Growth management laws stir contention2002-04-04
by Dean A. Radford
South County Journal Reporter
COVINGTON, WA -- Property owner Jack Clark has sued the city, claiming the state's growth management laws were violated when the Covington City Council replaced the city's land-use map with an older one.
The action was filed this week with the Central Puget Sound Growth Management Hearings Board. The board is no stranger to the contentiousness that resulted as the city developed its land-use laws and adopted its first comprehensive plan.
Earlier this year, the City Council changed land-use maps to speed resolution of an appeal by Wildlife Habitat Injustice Prevention (WHIP), a citizen activist group. City Attorney Duncan Wilson said the city and WHIP followed a process suggested by the hearings board.
Now, Clark says the city was wrong to do that.
``We are alleging the city illegally entered into an agreement with WHIP, to the detriment of property owners,'' said Clark, who has a contract to buy 20 acres of land behind Covington Elementary School.
``We disagree with all of his allegations,'' Wilson said.
WHIP favored the older land-use map, in part because the 20 acres behind the school reverted to downtown commercial. Under the newer map, the land was zoned regional commercial, which allows for warehouse-type stores.
``This city is going to bring on lawsuit after lawsuit until they learn that politically motivated land decisions that violate landowners' rights are not going to be tolerated,'' Clark said.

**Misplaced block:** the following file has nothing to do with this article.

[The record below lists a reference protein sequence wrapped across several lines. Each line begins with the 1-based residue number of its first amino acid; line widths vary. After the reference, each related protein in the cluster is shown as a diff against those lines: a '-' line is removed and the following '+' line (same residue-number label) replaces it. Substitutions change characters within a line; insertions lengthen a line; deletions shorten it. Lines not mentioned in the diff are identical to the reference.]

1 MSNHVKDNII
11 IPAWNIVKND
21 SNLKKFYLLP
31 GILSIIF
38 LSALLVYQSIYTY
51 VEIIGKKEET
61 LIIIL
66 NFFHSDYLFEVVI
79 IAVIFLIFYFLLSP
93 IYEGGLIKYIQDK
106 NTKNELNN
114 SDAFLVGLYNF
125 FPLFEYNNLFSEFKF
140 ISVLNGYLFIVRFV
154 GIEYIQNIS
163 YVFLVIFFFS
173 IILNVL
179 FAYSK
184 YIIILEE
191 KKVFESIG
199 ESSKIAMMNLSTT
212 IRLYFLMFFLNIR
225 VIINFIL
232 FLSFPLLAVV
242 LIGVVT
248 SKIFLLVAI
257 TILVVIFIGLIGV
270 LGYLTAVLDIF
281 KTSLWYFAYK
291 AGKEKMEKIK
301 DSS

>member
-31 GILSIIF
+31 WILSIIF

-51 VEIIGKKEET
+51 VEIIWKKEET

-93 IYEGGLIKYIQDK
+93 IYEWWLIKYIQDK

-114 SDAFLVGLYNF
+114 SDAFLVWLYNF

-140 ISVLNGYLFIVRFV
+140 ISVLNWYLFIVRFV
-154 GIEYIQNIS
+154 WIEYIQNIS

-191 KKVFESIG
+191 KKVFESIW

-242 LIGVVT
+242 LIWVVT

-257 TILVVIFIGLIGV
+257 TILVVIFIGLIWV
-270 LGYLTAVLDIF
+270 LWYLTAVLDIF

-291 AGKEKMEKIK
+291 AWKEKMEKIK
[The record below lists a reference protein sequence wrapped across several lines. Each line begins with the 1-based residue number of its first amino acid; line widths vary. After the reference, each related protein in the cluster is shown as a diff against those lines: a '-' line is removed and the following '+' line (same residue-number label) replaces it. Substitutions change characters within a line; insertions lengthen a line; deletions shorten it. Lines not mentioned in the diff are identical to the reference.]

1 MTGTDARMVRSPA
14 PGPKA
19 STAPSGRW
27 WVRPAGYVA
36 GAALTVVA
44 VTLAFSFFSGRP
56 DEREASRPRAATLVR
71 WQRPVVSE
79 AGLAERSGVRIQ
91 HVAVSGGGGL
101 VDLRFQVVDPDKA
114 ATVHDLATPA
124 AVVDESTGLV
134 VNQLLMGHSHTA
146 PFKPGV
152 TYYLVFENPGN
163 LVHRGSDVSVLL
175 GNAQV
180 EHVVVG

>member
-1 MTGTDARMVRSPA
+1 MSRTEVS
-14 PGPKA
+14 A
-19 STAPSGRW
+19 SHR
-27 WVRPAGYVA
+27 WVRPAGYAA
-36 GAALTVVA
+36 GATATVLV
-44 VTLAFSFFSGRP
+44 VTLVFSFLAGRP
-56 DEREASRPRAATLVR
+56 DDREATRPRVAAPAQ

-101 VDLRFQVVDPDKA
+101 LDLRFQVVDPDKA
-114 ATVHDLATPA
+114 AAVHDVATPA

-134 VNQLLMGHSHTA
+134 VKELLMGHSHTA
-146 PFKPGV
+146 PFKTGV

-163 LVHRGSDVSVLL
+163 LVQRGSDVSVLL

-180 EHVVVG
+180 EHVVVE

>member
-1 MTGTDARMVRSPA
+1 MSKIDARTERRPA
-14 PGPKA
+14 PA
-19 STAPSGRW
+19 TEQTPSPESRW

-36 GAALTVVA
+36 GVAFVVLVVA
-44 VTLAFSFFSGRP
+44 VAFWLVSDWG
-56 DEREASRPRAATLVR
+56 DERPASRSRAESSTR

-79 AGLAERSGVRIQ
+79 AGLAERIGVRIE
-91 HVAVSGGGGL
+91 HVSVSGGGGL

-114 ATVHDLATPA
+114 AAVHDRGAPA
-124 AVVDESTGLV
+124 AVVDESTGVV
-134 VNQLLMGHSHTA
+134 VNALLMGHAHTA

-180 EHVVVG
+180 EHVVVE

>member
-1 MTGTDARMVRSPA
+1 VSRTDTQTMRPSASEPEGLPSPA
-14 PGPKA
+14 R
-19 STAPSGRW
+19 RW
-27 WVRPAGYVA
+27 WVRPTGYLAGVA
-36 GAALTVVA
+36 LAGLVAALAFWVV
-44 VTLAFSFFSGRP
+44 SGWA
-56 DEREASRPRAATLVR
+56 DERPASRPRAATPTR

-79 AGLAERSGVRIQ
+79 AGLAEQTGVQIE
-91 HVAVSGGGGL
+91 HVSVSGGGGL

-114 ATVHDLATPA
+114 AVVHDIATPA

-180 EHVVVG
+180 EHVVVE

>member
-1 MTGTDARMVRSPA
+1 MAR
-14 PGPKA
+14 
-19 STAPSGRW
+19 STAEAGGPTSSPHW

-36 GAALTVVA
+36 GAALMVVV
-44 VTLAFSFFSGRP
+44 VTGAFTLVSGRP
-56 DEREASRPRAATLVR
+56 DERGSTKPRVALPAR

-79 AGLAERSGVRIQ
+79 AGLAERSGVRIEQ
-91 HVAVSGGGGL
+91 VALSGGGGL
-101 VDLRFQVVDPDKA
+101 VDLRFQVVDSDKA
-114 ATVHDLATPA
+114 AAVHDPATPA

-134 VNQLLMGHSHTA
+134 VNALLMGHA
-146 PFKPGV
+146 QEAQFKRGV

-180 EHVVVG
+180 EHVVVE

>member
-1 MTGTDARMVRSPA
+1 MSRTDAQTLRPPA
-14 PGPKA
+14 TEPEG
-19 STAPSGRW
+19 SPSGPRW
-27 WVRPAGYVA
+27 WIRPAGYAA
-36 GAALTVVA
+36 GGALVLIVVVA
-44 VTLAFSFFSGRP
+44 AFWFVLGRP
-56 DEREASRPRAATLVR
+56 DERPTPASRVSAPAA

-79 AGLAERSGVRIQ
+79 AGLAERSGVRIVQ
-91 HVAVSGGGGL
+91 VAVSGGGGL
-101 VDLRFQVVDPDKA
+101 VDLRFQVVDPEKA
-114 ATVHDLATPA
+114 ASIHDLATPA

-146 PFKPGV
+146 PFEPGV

Clark wants the regional hearings board to decide whether Covington followed all laws that apply to amending a comprehensive plan, including public participation requirements.
The city's position, Wilson said, is that there are ``certain landowners who are using the court system to develop their property by use of lawsuits and circumventing legitimate legislative decisions made by the City Council.''
The WHIP appeal is on hold while the group decides if it is satisfied with the city's efforts ``to rectify problems it perceived in the comprehensive plan,'' Wilson said.
This is the second lawsuit that Clark has filed against the city this year. In February, he challenged an emergency moratorium that prevents him from dividing up the 20 acres.
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